Mmelegi Orphanage Home Centre is to the orphaned and neglected children of Nkowankowa (a Tzaneen township) the equivalent of a mother’s hug. When the centre’s founder, Mokgadi Magdeline Mushwana (or sesimama, as she is known to her community) began to notice the growing amounts of street children in her area, she didn’t march past and try to forget the way we so often do. Instead, she began systematically taking them to her local social workers.
Together with the social workers, the idea for Mmelegi was formed. It was obvious to them and to Magdeline that the immense numbers of children without homes were not only suffering themselves but potential dangers to the community, which already sits trapped in a cycle of poverty.
In September 2015, Mmelegi Orphanage Home Centre opened its doors in the yard of a local crèche. Here, Magdeline and her team provide shelter to 75 of Nkowankowa’s children aged 3 months to 18 years old. Some of their charges have no parents, some of them have families so unstable they might as well have none. Some of them come from the homes of grandparents with severe mental illness, some of them were gangsters before. Some are disabled.
All of them need nourishment, and Mmelegi does its best to provide it.
The centre has a staff of 16, and together they change Nkowankowa’s future by reducing the number of children on the streets, encouraging them to make good choices and enhancing their mental, physical, and spiritual development by providing them with warm beds to sleep in, food to nourish them, and counselling to combat their inevitable trauma. Most importantly, they remind these children – who have lost everything – that they are not nothing, and that they have big, beautiful futures.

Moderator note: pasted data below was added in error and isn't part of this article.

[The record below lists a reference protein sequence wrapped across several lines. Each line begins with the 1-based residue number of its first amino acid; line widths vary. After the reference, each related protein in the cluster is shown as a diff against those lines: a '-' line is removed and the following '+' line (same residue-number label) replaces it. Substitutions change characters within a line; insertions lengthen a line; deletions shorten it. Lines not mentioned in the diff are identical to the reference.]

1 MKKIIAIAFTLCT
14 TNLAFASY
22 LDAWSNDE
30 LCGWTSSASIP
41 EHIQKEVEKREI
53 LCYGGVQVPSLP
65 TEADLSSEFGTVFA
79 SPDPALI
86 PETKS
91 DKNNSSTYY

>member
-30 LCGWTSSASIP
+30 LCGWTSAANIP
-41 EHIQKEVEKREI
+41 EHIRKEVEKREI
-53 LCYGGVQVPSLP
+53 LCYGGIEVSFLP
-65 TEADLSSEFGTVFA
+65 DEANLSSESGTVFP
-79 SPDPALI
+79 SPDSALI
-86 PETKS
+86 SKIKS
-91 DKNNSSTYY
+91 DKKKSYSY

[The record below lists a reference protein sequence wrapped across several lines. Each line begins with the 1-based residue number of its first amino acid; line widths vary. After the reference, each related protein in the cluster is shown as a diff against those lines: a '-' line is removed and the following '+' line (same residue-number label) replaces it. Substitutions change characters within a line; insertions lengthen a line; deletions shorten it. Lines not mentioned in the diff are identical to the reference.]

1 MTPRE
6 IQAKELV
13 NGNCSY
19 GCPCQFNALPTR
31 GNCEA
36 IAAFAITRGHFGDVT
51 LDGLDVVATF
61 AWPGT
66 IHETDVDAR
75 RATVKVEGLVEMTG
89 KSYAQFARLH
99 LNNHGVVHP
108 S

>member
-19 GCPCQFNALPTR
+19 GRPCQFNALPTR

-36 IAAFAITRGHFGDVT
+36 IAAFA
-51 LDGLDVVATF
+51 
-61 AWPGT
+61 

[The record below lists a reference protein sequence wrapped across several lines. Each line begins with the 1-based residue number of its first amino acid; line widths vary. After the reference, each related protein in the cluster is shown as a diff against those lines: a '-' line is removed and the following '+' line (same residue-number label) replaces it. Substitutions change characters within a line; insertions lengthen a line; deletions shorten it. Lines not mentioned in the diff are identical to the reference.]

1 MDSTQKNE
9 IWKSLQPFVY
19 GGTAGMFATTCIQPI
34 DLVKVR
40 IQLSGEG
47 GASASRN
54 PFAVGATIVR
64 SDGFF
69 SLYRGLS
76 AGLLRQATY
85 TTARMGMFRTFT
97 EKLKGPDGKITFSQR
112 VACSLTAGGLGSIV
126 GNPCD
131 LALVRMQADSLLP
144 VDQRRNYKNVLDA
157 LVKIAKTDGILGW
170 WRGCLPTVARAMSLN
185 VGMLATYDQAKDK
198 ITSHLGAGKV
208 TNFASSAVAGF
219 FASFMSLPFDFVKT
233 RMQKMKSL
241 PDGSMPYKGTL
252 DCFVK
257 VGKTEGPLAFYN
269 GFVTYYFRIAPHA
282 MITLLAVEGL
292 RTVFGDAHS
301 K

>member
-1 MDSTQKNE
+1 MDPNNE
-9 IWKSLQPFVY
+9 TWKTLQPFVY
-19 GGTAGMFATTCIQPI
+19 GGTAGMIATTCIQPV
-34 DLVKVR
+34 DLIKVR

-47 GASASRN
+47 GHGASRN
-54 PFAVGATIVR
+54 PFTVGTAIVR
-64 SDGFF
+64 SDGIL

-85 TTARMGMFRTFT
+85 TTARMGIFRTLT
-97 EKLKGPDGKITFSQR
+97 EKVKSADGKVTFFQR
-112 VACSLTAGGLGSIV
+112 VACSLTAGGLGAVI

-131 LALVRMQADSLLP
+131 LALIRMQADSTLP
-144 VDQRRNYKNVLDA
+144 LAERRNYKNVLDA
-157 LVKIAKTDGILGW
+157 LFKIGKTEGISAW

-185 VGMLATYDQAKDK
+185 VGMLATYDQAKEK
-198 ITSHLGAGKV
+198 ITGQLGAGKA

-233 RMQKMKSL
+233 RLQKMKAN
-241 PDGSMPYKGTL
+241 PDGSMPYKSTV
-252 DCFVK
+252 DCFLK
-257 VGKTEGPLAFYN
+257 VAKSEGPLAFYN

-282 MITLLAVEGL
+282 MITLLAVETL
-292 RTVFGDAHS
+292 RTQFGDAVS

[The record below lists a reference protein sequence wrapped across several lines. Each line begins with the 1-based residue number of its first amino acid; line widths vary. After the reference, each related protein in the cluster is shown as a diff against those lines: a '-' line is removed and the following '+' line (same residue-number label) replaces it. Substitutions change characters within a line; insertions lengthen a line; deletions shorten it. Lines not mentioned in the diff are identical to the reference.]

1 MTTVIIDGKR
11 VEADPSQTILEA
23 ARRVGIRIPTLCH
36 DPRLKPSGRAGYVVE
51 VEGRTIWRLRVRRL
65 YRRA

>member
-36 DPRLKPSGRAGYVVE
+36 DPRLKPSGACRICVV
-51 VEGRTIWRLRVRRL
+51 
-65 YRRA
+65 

The team doesn’t get lost in abstract dreams, though, but take practical steps to ensure that their charges will break the cycle of poverty. Elder children who have dropped out of school, for example, are enrolled into tradesmen colleges and taught practical skills so that they might take these futures of theirs into their own hands.
With 120 children on the waiting list, Mmelegi feels now, more than ever, the need to expand their premises, in order for the many children for whom they currently have no space to not go for much longer without the care they desperately need.
Their expenses come to R67 000 per month, and their income comes entirely from donors in the area. Their food is largely donated by Mmelegi’s local Pick n Pay - which donates its waste food to the centre every Saturday - or grown in Mmelegi’s little vegetable garden. The children all receive government grants, but Magdeline puts these away in accounts for them to access when they are 18. None of the staff gets paid, and most months are a struggle to make ends meet.
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